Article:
Because of its drawbacks, restricted stock tends to be awarded at early stages of companies when stock may be purchased at nominal cost or acquired with nominal tax consequences.
- Restricted Stock Units
Restricted stock units, or RSUs, represent the right to receive payments in the future based on the value of the company’s stock when vesting conditions have been satisfied. RSUs are settled and paid by delivery of shares of company stock or their cash equivalent, with each RSU having the economic value of one share of stock at the time of settlement.
As contrasted with restricted stock, RSUs are merely a promise to deliver shares in the future rather than an immediate transfer of shares. As a result, no capital gain holding period starts until the shares are delivered. RSUs also have no voting rights and typically do not include dividend rights. However, unlike stock options, there is no need to invest funds to pay an exercise price or purchase price to receive shares, although settlement of the shares requires a source of cash to satisfy applicable withholding taxes.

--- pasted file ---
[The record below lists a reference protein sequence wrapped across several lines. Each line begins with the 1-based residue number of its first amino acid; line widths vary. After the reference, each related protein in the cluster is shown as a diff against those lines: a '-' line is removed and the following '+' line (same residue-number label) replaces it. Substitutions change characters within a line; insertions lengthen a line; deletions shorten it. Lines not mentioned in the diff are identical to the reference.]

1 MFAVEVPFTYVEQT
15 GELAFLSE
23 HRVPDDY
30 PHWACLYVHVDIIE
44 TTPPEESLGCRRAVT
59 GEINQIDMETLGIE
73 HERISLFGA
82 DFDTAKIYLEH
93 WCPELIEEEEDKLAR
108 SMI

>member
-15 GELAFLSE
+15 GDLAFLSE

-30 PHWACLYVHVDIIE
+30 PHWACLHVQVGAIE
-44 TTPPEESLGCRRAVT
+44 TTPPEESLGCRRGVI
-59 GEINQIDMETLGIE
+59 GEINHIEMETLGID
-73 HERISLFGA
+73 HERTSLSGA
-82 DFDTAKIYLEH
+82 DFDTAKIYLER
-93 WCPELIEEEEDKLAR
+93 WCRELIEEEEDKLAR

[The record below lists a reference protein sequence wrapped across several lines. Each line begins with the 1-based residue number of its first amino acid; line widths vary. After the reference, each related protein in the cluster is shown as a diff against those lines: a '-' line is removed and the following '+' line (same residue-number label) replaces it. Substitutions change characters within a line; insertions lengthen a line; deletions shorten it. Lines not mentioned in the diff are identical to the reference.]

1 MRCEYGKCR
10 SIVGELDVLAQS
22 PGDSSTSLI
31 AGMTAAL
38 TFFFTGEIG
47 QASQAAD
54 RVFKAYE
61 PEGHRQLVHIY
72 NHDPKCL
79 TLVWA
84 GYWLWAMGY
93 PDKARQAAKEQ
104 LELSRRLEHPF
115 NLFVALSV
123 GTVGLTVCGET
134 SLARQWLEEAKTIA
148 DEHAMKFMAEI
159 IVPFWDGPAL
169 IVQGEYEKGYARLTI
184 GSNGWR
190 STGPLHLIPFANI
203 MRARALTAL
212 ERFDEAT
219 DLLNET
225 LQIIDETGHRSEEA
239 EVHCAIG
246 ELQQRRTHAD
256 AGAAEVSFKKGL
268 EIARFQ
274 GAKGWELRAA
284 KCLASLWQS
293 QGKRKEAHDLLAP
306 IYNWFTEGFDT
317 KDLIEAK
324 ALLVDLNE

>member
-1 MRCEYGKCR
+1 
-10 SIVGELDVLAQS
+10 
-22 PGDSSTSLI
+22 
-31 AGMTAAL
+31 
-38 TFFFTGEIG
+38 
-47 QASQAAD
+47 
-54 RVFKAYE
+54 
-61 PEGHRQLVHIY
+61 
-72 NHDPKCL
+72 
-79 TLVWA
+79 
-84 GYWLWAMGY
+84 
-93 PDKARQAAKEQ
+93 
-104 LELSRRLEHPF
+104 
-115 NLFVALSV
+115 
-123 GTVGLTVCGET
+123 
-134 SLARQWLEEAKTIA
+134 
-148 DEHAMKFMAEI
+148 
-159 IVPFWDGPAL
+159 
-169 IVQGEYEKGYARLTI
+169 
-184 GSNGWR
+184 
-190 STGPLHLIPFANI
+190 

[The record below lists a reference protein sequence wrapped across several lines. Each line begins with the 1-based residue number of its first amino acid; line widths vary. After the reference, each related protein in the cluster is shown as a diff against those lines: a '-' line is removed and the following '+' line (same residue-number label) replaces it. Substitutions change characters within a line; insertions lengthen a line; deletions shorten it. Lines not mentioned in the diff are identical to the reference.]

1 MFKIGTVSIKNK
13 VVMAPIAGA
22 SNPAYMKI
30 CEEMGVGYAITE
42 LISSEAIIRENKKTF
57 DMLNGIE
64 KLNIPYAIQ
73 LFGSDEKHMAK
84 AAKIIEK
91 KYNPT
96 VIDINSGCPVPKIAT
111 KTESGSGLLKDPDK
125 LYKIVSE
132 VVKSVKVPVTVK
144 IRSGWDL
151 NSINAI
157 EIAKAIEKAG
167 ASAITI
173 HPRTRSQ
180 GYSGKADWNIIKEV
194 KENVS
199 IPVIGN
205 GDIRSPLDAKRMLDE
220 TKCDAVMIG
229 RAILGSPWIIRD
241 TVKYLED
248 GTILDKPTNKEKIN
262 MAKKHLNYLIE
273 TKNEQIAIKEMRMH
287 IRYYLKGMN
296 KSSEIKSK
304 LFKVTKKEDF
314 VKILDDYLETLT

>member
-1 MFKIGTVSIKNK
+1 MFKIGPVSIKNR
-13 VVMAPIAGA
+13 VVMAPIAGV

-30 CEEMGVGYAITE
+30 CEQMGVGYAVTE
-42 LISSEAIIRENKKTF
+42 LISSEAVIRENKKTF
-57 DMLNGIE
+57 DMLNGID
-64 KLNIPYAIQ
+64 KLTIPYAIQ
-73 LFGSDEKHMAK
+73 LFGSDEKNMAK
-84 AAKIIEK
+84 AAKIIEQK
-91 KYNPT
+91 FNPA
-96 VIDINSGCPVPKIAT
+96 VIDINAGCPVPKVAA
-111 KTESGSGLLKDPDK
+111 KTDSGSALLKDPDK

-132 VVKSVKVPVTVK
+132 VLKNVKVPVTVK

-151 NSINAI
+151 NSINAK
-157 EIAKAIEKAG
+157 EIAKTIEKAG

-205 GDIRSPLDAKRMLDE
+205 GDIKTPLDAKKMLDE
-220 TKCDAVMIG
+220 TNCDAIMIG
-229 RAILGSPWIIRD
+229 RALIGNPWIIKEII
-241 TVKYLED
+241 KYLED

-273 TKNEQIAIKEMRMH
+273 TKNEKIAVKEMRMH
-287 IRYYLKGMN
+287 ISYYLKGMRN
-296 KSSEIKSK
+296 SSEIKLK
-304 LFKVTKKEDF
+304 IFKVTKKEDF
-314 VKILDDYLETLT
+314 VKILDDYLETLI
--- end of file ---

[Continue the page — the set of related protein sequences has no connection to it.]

Private companies can grant RSUs that vest upon the later of the satisfaction of a time- based service requirement and a liquidity event requirement. The time-based requirement is satisfied by providing continuing services for the company. The liquidity event requirement is satisfied by the occurrence of an IPO or sale of the company.
Upon termination of employment, RSUs for which the time-based requirement is not yet satisfied are forfeited. RSUs for which time- based requirement is satisfied as of termination remain outstanding and will vest should the liquidity event requirement be satisfied within some period thereafter. RSUs for which the time-based requirement is satisfied but for which the liquidity event requirement does not occur within some period of time after termination are forfeited. If RSUs vest after meeting both the time-based and liquidity event requirements, they are settled in cash orstock.